Michael wraps this translucent veil of control around Daniel’s pain, carries lines and scenes the way you carry yourself on a frozen pond when the ice has begun to creak, or ease yourself down the hallway trying not to rattle a nerve-rending migraine. The tension itself is agonising and completely heartbreaking.

What’s so perfect about this is how that tension plays so deftly into the inherent mystery of the episode, how the stillness enhances its dreamlike quality, creates the sense of unreality so crucial to the story and lends it an elegiac tone.

The camera work is in complete sympathy, the extreme close-ups underscoring the isolation and the intimacy – and can I just say I have never seen a camera adore an actor the way the camera adores Michael here? It gazes on him as lovingly as Daniel gazes upon Sha’re (and sweet, sweet mercy he is just so indescribably beautiful to look at in this episode, has your heart doing back-flips even while he shatters it into a million little pieces). God, the whole thing is this brilliant, three-way relationship between the story, the actor and the camera.

Um…where was I?

What’s even more perfect about this is that it is such a Daniel kind of grief, the withdrawn and self-contained pain of the child – the “little orphan” – who’s learned he has no one to grieve with but himself. It isn’t about being uncomfortable around “feelings;” Daniel’s always encouraging others to talk about theirs, and is right there to listen and help when they do. It’s isn’t a closing off that says, “Move along, there’s nothing to see here, nothing to deal with,” but simply a closing in that says, “I can deal with this on my own, I always have.”

He’s alone with this, even with Sam standing right there at his bedside, and she knows it, and what’s so painful for her is that it’s not that he won’t let her in, but that, in a way, he can’t even see her there. Where someone like Jack throws up a wall, bars the door and boards up the windows, Daniel withdraws, and into a place where there are no doors because there’s never been any need for them, no one’s ever tried to come in and he’s learned not to expect them to.

Four years later, in ‘Heroes,’ he still hasn’t learned to. While Sam is all out in the open with her grief, crying and snuffling and mangling tissues and biting the heads off reporters and seeking out friends and stocking up on those hugs – in short, letting it out and getting what she needs from others – there’s Daniel, tucked away in the darkest corner of a darkened room, working through it, quietly, by himself.

And, with that in mind, then, what’s sooo especially cool about ‘Forever In A Day’ is that Sha’re gets in. That most exceptional girl gets in, which just might be the most beautiful thing about the whole beautiful episode. She finds a way – an extraordinary way – to get into that place with Daniel and give him everything he needs but has never learned to ask for.

What I like, too, is how you can look back on ‘FIAD’ from the vantage point of ‘Maternal Instinct’ or ‘Threads’ or a handful of other episodes and come up with new angles on what Sha’re might have been up to. It might have been all about the child, about making sure Daniel took care of the boy. But, given that the child was in just about the safest hands imaginable, maybe it was less about that than it was about getting Daniel to Kheb. Maybe what she wanted was to bring Daniel face to face with Oma, so that Oma could see who and what he was and take him under her wing as well, and so Daniel could have his first real brush with the Ancients and – wife or no wife, child or no child – choose for himself, for his own sake, to stay the course. I still wonder if this, as well as the proper good-bye and the chance to work through the pain of losing her with her, was part of Sha’re’s gift, and like to think that it was.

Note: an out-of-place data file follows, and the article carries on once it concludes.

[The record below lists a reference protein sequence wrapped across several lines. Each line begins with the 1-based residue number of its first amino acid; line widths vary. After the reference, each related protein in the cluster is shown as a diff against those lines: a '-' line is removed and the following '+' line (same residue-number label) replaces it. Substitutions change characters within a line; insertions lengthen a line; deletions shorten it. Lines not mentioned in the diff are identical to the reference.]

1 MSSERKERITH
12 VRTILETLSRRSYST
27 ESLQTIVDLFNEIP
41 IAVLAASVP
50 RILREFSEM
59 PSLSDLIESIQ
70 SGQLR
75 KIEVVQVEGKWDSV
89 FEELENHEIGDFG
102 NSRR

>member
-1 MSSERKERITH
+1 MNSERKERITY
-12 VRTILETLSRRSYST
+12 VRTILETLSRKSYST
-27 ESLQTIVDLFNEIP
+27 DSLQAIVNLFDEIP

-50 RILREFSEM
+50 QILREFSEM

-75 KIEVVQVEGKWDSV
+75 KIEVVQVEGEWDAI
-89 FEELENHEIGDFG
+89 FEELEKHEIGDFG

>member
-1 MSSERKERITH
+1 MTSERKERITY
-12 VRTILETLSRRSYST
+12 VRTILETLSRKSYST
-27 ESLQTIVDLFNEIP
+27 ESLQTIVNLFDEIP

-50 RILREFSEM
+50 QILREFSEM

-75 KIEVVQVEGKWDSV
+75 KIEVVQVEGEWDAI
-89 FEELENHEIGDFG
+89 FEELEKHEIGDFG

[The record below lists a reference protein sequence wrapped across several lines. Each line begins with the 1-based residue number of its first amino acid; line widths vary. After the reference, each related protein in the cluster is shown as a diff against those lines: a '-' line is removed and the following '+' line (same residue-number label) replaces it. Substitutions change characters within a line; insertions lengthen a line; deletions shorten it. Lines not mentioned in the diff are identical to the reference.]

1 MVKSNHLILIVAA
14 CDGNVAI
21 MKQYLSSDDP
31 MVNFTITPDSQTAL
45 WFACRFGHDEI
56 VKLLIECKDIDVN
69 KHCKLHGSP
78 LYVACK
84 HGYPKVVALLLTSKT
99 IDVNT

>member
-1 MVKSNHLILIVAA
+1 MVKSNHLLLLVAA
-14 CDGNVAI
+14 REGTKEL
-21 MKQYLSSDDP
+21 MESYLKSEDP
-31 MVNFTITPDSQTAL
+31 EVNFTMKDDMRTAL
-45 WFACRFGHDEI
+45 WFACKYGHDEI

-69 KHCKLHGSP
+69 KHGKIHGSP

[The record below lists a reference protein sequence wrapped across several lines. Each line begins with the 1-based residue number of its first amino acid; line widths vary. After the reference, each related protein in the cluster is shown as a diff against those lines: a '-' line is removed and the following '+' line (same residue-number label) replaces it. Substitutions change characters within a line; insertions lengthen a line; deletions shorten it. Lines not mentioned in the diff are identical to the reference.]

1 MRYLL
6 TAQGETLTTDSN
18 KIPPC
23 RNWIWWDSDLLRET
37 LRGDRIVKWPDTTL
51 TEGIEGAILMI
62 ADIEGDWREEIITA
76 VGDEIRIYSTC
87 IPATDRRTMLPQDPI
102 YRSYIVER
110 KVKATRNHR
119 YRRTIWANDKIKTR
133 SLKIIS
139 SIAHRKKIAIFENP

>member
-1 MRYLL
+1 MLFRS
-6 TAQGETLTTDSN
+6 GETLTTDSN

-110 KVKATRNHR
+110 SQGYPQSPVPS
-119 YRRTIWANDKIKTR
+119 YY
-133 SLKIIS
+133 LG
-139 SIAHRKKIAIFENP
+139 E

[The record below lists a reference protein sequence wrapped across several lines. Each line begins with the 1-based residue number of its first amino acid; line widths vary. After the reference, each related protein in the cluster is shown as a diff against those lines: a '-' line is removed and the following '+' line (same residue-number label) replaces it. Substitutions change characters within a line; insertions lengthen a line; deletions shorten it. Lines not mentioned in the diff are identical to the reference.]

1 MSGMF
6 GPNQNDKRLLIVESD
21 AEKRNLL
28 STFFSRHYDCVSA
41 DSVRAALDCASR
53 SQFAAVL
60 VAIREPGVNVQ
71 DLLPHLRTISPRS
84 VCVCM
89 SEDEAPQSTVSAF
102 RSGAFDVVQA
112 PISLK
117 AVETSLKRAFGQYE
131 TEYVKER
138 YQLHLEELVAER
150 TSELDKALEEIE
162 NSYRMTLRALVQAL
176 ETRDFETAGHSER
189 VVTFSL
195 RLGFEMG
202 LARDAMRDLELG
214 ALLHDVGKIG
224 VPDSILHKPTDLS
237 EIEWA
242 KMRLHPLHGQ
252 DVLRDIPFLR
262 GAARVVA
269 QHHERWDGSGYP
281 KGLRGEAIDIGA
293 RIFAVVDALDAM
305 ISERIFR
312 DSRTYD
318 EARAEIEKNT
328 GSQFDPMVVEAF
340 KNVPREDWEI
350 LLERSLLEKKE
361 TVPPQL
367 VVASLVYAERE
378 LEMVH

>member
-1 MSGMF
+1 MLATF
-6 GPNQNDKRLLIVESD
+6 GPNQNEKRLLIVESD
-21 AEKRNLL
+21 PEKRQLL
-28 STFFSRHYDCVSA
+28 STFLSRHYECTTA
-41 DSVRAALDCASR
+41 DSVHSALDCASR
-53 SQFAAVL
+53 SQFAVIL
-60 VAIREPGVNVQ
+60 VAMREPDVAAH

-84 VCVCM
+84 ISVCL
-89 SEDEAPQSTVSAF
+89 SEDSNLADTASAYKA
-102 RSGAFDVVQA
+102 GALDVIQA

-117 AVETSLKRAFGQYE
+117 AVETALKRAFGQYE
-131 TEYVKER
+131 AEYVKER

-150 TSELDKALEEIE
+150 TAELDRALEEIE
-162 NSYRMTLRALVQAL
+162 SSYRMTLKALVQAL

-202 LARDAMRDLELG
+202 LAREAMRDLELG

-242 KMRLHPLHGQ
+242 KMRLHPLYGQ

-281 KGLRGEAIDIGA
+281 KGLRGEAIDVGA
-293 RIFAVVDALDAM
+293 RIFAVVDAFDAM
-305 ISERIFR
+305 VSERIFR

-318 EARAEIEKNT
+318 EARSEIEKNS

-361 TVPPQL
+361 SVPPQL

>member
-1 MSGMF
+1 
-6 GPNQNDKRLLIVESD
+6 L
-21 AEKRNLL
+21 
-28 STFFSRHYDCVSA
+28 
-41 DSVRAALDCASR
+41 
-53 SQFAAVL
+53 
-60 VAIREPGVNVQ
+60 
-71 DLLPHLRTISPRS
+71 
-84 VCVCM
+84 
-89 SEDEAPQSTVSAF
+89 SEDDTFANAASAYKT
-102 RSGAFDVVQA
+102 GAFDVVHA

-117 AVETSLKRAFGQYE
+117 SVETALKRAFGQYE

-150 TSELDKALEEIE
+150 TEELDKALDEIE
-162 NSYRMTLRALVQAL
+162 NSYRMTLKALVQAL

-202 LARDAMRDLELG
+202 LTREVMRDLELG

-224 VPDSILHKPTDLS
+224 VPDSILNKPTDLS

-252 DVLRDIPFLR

Oh, right, and the whole forgiving Teal’c thing. Gah! See?! I knew this would happen. I’ve been babbling away this long already and I haven’t even begun to touch on the subject of Teal’c, and what a major stepping-stone this episode is in Daniel’s most unlikely and remarkable friendship with him; how Daniel’s anger was allowed to play a little more openly than his grief, which seems fitting, since that anger was more about Sha’re and the choices that were taken away from her and the chances she should have been given but wasn’t (because Daniel is always more outspoken when life takes an unfair swing at others than he is when he’s the one who’s been struck); and how staggering it must have been for Teal’c, in those final moments in that tent, thinking he’d sacrificed the friendship in order to save the friend, to hear Daniel tell him he’d done the right thing.

Yeah, the nuns are laughing it up. Let ’em. This little series of polls is going to be their undoing. ‘Maternal Instinct’ is the closest runner-up for me in this one, and I’ll be late for work if I start futzing around with that one. Maybe when I get home, though. I’ll send those nuns packing yet.

Tucker

twiggy
June 1st, 2005, 10:59 AM
i voted heros pt2, but Forever in a Day was really good too

.:Lemon:.
June 1st, 2005, 11:11 AM
It was a tough choice between Maternal Instinct and Forever In A Day, but I went for Maternal Instinct

SimilarCadence
June 1st, 2005, 12:35 PM